Saturday, August 18, 2012

Shark spy camera

Filmmaker Jeff Kurr On Shark Week's New Noninvasive Device

Shark Week 2012 has been full of great footage, including shots of leaping great whites and amazing underwater scenes.
But one particularly impressive piece of equipment, featured in "Air Jaws Apocalypse," may be the future of shark observation.

The Shark Spy camera fulfills a simple objective: get eyes in the water without actually getting in the water.
As Shark Week filmmaker Jeff Kurr explained to The Huffington Post, this benefits sharks and shark observers alike.
"Boats, divers, bait and chum can alter a sharks' natural behavior," Kurr wrote in an email to HuffPost.
"To truly understand and learn about these animals we certainly want to see what they're doing naturally, without those outside influences... there's a lot more to sharks than just feeding time."

In addition to protecting sharks from the stress of invasive research projects, the Shark Spy's remote viewing capability also removes divers from the dangers -- and limitations -- of working in shark-infested waters.

"Shark Spy lets us go deeper into the world of the great white shark without risk of bodily harm to us," Kurr wrote.
"It also allows us to spend a great deal of time with these animals without the restriction of limited [diving time] you have to deal with on SCUBA. "

The new technology has already helped unravel a mystery.
On "Air Jaws Apocalypse," Shark Spy allowed the crew to see why the great whites were visiting an inshore reef that was too dangerous for diving.
Through use of the camera, the team discovered that the great whites were preying on other sharks.

"In the past, to learn about a great whites' diet, you had to cut the shark open and kill it to see what it'd been eating.
Obviously, we don't want to have to kill these animals to learn about them. Especially considering their highly vulnerable status," Kurr said.

Environmentalists are currently working to add great white sharks off the California coast to the endangered species list, Reuters reports.
Studies suggest there are fewer than 350 of the sharks in the area.

Groups say the sharks are "threatened by chemical contaminants" and sometimes get caught in "fishing nets," according to KTVU.

Friday, August 17, 2012

Wreck of Captain Scott's ship discovered off Greenland

The Terra Nova carried Captain Scott and his party on their ill-fated expedition to the Antarctic

 From BBC

The wreck of the ship that carried Captain Robert Scott on his doomed expedition to the Antarctic a century ago has been discovered off Greenland.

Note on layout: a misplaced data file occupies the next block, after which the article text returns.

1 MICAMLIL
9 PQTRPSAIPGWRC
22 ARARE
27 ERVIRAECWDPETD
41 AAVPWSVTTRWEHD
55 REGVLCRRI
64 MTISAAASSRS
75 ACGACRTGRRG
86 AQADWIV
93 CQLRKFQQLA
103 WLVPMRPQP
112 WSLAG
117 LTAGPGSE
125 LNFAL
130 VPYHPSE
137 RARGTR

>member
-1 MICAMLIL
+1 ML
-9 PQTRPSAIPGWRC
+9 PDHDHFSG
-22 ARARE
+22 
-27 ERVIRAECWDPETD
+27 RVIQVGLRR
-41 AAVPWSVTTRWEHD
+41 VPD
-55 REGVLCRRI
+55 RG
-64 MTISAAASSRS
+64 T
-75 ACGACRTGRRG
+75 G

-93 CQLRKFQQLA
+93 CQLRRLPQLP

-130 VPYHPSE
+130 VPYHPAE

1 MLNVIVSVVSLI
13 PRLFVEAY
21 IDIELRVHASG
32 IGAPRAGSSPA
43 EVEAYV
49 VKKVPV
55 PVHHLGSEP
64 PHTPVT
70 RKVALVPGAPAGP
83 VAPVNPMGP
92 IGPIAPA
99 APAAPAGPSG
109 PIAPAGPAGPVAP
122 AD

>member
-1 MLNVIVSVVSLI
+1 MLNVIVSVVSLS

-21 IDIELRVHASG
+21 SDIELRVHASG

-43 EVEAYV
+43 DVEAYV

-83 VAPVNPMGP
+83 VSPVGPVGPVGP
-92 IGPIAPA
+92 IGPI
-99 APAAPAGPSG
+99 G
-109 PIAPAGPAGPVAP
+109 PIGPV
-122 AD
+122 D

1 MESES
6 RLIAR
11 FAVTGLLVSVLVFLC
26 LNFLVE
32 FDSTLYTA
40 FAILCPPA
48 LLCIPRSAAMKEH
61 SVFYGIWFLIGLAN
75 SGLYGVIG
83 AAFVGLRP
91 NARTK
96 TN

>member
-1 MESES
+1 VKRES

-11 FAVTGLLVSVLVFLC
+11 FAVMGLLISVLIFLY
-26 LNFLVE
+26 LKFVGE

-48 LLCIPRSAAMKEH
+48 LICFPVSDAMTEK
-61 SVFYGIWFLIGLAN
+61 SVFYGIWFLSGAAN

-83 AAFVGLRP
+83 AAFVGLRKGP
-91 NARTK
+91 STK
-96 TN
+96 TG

The SS Terra Nova was found by a team from Schmidt Ocean Institute, a US research company.

 Sonar mapping revealed an unidentified feature on the seafloor

Scott and his party set off from Cardiff aboard the Terra Nova in 1910 with the aim of becoming the first expedition to reach the South Pole.
The ship had a life after the polar trek, sinking off Greenland's south coast in 1943.
It had been on a journey to deliver supplies to base stations in the Arctic when it was damaged by ice. The Terra Nova's crew was saved by the US Coast Guard cutter Southwind.

On arriving at the geographical South Pole in January 1912, Scott and his party discovered they had been beaten to it by a Norwegian team led by Roald Amundsen.
The polar team led by Scott died on their return journey from the pole; their bodies were found by a search party eight months later.

A crew from the Schmidt Ocean Institute discovered the Terra Nova whilst testing echo-sounding equipment aboard its flagship vessel - the R/V Falkor.
One of the scientists noticed an unidentified feature during sonar mapping of the sea bed.

Team members then noted that the 57m length of the feature
matched the reported length of the Terra Nova.

Technicians dropped a camera package called Shrimp to just above the presumed wreck to film it.
Camera tows across the top of the target showed the remains of a wooden wreck laying on the seabed.
Footage from an underwater camera also identified a funnel lying next to the ship.

 A camera package called Shrimp was sent down to film the wreck

Taken together, the features of the wreck closely matched historical photos of the Terra Nova, leading to the identification.

 S.S. Terra Nova funnel as seen in the underwater video frame filmed from R/V Falkor using SHRIMP (Simple High Resolution IMaging Package).

Brian Kelly, an education officer from the Discovery Point museum in Dundee, where the ship was built, told the Daily Record newspaper: "The Terra Nova has such a story."
She went through a lot in her lengthy history and really was the pinnacle of Scottish wooden shipbuilding.
"It is incredible that one of the most famous ships in history has been found 100 years after the race for the pole and in the year commemorating the event.